We Gon’ Ball: Rapper and Hooper TJ PORTER Is Putting NYC on His Back 🏙

by August 14, 2018

Growing up in Harlem, NY, a young TJ Porter had a vision.

He was going to dominate the city hoops scene, earn a scholarship to Duke and go on to play in the NBA. The game was his first true love, which should come as no surprise if you’re at all familiar with his hometown and its culture.

“Basketball is a big thing,” Porter explains. He’s chilling on the roof at the SLAM offices in Midtown Manhattan, rocking a clean Nike tee, black shorts and white Air Force Ones.

“It brings everybody together in the city because everybody wants to watch games,” he says. “The atmosphere, it’s crazy. You can’t get New York basketball nowhere else.”

Porter first picked up a ball at eight-years-old at the Milbank Center on 118th Street between 5th Avenue and Lenox. The passion only intensified from there, as TJ pursued it more seriously and started developing his skills. He competed against a lot of the top-ranked NYC prospects you hear about today (Cole Anthony, Precious Achiuwa, “the whole Jelly Fam”), and went on to play point guard for powerhouse high school Cardinal Hayes.

His style?

“I’m athletic, I play a lot of defense and I can get to the basket easy,” he describes. The jump shot, by his own admission, is a bit shaky, but the handles are dangerous.

And of course, coming from New York, he talks a lot of trash. “That’s all I do,” he maintains.

What sort of things do you say?

“Y’all might have to blank this out.”

TJ’s staple is to shout “We gon’ ball!” after buckets – a phrase that has also served as his motto in the music industry. You see, Porter’s dream has been slightly altered from when he was a little kid. Now 18, he’s not on his way to Duke, but rather has established himself as a promising, up-and-coming rapper.

It was at 15, in the wake of a terrible tragedy, that Porter changed courses. His close friend Juwan Tavarez, nicknamed Chico, was crossing 3rd Avenue near 115th Street when multiple shots rang out. Tavarez was struck in the head and passed away two days later at Harlem Hospital.

In his grief, Porter was scrolling through old messages and was reminded of how much Tavarez liked his rapping. TJ had been doing it as a hobby a few years earlier but had mostly forgotten about it, largely because of his obsession with basketball.

To honor Tavarez, he woke up one morning and decided to pick it up again.

“I wasn’t doing it for me,” he tells SLAM. “I was doing it for him. He always wanted me to.”

Using that as motivation, coupled with Porter’s natural flow and lyricism, the success soon followed. He embraced his role as the “voice of the trenches,” releasing hit singles such as “Tricky” that have garnered over 400,000 listens on SoundCloud. Just about a month ago, he signed a deal with Def Jam.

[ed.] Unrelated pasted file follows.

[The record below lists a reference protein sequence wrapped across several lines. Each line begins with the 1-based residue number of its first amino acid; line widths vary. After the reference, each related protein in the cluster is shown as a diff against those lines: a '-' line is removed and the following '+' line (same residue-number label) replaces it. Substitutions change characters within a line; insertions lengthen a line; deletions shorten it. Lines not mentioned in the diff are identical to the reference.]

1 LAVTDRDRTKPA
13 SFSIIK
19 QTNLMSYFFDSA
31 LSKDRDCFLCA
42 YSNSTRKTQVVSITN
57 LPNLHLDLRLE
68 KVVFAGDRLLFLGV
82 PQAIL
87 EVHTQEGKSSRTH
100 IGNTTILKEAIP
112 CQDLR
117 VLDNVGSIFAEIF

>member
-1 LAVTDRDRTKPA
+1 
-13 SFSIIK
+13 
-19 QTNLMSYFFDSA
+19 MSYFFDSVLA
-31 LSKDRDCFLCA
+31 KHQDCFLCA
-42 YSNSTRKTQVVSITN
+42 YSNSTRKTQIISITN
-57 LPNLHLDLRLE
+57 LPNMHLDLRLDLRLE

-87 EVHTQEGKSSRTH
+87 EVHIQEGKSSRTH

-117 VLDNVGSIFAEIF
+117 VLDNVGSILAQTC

“It was like a dream come true,” he says. “I was happy, but I was happy more-so because I did it for a friend and I feel like this is what he wanted to see me do.”

Though it’s no longer his primary pursuit, basketball remains an important piece of Porter’s life. He participated in Nike’s New York vs. New York, a summer long tournament highlighting the best talent from the five boroughs, and can’t hide his excitement when talking about the atmosphere at Dyckman Park. The day of our interview, he’s set to take the iconic court later that evening, and is bouncing off the walls with adrenaline.

“It’s crazy because if you doing bad, they gonna let you know: Get him out of here,” he explains. “You gonna be hearing everybody in the crowd yell. But if you doing good, they gonna hype you up.”

TJ has already hooped against fellow New York rappers Sheck Wes (“He’s trash. Sheck [addressing him], you know what happened at Milbank late nights”) and Desiigner (“He’s mad energetic. He don’t stop running up and down the court.”), and wants a crack at other artists like Quavo, Dave East and Chris Brown. With a new chapter of his life just beginning, Porter recognizes the parallels between his past path and his current one.

“The hard work you got to put into music is the same hard work you got to put into basketball. Both of them go hand in hand,” he says. “You got to be consistent with both. Just how [I was] in the gym everyday, I’m in the studio everyday.

“When you play, you got to perform. It’s just like that.”

Alex Squadron is an Associate Editor at SLAM. Follow him on Twitter @asquad510.

Portraits by Joseph Sherman